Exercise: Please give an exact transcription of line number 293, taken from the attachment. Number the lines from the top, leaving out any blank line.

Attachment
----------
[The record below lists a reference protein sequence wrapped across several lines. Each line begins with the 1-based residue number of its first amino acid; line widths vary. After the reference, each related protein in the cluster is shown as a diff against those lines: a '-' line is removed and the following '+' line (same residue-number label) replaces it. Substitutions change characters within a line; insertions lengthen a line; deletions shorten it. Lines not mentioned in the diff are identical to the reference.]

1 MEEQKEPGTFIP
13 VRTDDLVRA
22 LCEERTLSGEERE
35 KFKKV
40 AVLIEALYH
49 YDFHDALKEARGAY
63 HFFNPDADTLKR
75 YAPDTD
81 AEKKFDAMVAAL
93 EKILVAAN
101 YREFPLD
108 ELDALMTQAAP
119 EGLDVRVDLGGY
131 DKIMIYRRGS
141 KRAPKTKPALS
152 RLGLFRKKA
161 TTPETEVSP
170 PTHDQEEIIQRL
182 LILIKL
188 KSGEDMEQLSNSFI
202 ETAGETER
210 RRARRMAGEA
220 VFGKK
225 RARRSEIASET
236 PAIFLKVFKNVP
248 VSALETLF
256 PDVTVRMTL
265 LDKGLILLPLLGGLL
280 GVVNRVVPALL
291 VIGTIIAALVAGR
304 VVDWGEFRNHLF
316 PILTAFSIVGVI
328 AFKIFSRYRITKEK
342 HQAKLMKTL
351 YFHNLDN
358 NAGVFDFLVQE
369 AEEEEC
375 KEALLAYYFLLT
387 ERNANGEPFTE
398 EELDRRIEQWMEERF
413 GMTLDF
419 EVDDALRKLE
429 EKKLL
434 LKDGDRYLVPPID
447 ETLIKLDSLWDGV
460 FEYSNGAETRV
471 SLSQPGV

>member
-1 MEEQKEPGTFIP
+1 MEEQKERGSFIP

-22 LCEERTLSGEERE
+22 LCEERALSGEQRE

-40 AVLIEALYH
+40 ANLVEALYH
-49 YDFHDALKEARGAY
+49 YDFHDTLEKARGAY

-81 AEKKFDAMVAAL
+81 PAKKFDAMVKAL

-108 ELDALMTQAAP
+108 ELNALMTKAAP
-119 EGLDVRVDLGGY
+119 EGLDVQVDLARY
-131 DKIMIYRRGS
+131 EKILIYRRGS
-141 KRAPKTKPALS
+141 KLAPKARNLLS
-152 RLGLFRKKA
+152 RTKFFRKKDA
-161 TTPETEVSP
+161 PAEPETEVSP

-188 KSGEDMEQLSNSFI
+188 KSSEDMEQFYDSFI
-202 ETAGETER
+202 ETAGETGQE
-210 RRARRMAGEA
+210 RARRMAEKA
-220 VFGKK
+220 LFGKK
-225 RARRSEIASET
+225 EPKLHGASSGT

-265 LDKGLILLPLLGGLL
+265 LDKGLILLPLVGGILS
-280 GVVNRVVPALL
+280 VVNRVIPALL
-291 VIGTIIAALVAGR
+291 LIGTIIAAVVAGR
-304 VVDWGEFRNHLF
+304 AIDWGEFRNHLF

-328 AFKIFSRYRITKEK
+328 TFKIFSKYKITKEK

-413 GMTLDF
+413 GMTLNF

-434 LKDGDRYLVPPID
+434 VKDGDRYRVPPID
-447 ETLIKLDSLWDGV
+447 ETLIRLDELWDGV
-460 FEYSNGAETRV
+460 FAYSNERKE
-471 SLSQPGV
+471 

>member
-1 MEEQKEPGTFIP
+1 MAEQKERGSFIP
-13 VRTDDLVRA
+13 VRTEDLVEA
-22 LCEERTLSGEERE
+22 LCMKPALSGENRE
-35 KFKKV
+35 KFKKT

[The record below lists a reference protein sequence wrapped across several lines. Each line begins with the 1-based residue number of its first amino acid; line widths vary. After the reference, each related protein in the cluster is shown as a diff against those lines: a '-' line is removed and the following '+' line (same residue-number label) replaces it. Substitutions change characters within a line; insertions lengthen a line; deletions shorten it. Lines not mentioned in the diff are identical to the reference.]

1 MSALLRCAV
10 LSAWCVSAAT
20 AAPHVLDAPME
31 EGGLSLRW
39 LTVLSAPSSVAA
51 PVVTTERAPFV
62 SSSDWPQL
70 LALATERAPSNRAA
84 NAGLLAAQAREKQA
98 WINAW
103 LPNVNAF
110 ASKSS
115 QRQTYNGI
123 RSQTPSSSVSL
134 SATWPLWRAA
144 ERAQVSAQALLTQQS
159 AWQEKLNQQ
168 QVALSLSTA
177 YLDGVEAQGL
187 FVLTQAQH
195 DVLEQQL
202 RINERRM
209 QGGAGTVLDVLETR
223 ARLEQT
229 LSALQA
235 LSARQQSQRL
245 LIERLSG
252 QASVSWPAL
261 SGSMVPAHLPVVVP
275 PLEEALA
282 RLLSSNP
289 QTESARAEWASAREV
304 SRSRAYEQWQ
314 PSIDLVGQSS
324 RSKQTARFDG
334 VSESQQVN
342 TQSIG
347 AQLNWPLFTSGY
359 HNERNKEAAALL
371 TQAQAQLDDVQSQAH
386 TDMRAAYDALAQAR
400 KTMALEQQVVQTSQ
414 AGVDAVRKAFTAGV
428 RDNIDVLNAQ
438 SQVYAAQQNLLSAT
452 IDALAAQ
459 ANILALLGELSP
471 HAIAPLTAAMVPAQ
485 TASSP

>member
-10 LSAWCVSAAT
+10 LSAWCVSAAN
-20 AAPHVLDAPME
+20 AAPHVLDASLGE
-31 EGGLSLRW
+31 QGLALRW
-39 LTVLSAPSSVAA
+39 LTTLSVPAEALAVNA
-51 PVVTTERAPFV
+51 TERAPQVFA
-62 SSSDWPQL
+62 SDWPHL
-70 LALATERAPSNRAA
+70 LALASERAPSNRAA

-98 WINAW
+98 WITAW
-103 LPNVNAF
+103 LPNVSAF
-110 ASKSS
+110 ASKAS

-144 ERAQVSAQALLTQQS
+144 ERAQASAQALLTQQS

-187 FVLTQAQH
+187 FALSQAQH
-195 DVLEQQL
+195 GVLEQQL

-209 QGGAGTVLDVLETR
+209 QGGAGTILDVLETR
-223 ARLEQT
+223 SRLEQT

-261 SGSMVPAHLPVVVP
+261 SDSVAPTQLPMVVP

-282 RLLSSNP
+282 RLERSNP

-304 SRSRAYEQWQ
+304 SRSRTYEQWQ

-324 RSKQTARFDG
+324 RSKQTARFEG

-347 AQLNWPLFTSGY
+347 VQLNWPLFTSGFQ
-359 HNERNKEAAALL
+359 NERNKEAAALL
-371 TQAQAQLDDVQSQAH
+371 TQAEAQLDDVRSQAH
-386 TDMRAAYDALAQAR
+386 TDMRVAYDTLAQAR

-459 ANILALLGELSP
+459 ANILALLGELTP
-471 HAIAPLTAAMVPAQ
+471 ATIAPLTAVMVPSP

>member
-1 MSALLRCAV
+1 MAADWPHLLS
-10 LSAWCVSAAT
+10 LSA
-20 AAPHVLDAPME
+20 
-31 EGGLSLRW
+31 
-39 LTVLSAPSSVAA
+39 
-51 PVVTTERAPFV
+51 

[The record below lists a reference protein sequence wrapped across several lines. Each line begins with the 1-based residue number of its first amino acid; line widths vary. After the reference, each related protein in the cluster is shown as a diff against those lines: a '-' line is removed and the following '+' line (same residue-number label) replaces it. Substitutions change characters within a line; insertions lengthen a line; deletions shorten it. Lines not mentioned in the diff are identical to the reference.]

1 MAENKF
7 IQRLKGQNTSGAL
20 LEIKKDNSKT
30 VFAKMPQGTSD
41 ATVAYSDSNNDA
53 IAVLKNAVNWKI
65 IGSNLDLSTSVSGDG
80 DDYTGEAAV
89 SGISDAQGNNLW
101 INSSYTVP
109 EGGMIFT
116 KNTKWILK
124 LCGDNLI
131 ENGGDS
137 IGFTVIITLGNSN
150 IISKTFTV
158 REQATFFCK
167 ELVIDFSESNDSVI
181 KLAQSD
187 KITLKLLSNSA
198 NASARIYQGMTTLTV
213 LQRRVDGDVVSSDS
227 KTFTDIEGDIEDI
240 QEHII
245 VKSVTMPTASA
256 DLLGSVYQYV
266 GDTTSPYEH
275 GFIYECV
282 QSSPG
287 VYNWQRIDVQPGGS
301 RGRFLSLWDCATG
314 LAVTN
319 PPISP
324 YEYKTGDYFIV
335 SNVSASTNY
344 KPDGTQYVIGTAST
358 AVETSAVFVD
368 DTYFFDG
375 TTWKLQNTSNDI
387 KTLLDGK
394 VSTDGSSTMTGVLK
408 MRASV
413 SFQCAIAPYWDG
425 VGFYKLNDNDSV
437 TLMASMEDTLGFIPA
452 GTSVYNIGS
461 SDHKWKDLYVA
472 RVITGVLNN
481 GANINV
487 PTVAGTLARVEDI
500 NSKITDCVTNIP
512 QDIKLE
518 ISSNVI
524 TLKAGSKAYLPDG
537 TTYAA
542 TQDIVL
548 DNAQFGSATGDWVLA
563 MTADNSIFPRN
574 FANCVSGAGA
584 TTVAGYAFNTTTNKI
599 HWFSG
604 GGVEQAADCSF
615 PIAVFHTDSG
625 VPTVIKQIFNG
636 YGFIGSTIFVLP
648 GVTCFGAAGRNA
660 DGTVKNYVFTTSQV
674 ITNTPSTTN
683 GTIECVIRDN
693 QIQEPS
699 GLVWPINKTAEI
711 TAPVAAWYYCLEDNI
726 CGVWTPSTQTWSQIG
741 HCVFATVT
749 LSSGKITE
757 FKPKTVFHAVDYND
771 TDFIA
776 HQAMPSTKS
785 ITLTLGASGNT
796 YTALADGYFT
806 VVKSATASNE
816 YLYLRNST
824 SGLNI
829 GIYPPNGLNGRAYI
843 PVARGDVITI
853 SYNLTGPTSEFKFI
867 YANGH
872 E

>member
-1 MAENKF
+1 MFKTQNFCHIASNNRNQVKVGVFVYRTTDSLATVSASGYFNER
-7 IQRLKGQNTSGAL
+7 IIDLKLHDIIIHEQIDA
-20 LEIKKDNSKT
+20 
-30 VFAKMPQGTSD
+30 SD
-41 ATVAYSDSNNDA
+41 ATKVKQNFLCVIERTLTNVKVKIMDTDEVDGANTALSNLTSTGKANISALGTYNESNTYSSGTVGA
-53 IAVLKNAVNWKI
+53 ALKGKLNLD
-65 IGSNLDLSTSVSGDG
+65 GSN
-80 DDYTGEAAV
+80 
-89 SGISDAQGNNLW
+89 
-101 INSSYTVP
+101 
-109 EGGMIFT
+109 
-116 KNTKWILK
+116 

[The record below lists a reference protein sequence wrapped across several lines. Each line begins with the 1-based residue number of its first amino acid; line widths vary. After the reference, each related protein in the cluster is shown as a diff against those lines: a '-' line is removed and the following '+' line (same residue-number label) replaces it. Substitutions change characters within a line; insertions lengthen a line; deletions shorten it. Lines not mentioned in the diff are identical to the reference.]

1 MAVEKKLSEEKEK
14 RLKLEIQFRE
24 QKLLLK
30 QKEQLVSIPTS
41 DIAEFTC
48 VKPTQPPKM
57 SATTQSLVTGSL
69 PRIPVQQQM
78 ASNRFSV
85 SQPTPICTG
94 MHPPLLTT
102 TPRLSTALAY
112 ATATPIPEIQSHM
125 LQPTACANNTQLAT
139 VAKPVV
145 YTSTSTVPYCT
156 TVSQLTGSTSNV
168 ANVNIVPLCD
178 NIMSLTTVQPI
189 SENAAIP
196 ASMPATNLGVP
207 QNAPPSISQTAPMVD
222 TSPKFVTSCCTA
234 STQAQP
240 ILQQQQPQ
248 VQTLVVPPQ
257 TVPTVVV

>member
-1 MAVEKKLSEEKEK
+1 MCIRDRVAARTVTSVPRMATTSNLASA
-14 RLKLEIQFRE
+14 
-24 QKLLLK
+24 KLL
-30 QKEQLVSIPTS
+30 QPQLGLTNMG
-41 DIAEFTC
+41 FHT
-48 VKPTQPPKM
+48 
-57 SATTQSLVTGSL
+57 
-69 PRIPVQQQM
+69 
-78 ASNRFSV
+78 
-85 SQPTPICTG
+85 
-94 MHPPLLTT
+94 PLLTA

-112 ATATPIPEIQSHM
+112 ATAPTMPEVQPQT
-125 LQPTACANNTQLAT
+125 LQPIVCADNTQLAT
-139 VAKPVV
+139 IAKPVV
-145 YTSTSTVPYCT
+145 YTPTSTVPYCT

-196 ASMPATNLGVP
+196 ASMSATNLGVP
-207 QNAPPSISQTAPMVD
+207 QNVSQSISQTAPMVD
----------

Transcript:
674 ITNTPSTTN